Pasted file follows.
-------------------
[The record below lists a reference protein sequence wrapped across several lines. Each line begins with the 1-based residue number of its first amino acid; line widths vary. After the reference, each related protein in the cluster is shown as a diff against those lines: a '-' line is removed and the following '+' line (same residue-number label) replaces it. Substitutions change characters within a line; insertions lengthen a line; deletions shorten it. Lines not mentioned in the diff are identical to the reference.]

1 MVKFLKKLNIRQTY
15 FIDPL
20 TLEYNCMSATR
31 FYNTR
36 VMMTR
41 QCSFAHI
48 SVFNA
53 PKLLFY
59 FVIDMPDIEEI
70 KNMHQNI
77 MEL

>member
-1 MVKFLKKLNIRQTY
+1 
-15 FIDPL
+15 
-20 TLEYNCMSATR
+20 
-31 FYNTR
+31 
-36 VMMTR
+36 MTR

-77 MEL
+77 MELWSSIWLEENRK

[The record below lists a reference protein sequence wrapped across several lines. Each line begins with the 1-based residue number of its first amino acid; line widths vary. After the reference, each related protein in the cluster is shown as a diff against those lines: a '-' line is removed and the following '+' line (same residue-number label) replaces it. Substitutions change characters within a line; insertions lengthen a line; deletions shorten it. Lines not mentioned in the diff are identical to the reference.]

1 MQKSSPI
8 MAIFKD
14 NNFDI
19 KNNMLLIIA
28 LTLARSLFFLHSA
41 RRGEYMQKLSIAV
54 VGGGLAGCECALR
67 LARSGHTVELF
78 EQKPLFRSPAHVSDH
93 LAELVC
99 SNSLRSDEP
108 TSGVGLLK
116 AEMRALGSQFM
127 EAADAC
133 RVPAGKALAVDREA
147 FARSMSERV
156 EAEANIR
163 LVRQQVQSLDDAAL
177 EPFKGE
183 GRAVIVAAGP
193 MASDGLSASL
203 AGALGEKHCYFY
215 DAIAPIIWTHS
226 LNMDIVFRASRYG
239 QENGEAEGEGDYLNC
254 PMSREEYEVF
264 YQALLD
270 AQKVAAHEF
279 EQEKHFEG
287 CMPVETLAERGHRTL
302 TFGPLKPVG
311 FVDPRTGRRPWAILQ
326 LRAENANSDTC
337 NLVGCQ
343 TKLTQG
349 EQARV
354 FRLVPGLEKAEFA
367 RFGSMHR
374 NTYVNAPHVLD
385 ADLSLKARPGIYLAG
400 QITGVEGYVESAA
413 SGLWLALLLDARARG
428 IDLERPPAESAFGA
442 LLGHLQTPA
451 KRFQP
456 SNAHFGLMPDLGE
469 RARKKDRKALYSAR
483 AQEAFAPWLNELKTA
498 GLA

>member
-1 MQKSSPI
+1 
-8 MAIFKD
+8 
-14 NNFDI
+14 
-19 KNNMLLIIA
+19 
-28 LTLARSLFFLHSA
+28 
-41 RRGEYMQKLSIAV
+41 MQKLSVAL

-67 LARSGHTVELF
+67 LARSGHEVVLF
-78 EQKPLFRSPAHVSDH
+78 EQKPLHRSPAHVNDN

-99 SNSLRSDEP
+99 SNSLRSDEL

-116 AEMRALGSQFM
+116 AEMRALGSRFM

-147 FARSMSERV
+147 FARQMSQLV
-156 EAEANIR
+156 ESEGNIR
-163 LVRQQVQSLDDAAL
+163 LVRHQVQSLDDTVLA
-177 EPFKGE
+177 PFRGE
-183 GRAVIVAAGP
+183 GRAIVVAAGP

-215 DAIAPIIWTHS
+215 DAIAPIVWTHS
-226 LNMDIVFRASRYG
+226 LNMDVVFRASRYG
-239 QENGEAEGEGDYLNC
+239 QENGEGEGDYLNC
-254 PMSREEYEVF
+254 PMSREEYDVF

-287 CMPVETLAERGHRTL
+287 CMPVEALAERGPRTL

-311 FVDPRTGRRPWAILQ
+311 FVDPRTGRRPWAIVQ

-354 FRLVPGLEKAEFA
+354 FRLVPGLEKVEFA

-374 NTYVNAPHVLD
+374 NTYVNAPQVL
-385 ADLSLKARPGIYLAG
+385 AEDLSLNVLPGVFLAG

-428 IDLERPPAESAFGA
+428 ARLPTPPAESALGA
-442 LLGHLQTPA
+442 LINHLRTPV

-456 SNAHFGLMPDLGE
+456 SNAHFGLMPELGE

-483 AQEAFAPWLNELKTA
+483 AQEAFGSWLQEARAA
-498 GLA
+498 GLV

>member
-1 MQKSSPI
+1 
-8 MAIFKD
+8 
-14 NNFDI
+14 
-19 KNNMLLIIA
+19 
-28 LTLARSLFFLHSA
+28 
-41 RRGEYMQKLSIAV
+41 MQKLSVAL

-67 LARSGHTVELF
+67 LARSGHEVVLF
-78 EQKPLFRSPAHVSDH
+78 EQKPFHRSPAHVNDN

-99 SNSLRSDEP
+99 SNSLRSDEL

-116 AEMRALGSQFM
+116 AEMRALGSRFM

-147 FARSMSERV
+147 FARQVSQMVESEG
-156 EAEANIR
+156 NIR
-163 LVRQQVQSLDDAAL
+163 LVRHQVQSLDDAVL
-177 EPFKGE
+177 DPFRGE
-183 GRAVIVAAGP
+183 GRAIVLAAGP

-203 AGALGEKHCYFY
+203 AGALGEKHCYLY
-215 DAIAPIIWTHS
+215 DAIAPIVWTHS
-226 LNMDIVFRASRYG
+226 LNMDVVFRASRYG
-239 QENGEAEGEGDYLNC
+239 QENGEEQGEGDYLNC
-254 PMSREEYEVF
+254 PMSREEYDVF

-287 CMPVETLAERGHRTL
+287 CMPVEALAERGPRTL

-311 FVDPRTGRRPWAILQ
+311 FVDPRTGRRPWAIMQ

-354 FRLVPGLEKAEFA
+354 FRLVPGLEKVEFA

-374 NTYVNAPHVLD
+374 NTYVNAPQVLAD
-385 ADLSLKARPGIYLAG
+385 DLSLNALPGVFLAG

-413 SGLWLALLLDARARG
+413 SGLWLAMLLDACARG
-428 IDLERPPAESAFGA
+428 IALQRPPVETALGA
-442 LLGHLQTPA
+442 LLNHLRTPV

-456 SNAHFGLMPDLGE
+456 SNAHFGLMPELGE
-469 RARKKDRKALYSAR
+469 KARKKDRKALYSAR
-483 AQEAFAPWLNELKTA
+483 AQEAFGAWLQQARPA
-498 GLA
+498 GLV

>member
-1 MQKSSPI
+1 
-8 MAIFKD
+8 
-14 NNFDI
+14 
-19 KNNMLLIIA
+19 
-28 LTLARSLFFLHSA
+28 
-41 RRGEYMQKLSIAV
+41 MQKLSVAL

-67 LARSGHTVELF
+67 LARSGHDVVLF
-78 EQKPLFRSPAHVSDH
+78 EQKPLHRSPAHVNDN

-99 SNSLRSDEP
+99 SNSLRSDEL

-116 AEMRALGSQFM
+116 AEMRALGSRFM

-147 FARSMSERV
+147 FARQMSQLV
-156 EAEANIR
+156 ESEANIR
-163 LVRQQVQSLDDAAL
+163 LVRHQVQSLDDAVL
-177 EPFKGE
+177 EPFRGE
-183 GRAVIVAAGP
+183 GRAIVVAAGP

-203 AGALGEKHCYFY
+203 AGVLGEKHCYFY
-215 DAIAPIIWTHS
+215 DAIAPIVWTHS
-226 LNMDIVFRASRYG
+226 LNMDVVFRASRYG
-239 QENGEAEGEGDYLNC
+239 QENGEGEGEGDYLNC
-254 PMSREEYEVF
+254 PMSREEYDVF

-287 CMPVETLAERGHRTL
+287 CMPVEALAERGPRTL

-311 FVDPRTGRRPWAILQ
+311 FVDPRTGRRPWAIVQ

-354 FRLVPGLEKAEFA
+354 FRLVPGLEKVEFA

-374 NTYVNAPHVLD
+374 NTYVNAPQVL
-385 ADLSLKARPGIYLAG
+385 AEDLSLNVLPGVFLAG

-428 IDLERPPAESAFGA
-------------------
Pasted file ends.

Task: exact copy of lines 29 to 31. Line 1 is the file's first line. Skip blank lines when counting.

14 NNFDI
19 KNNMLLIIA
28 LTLARSLFFLHSA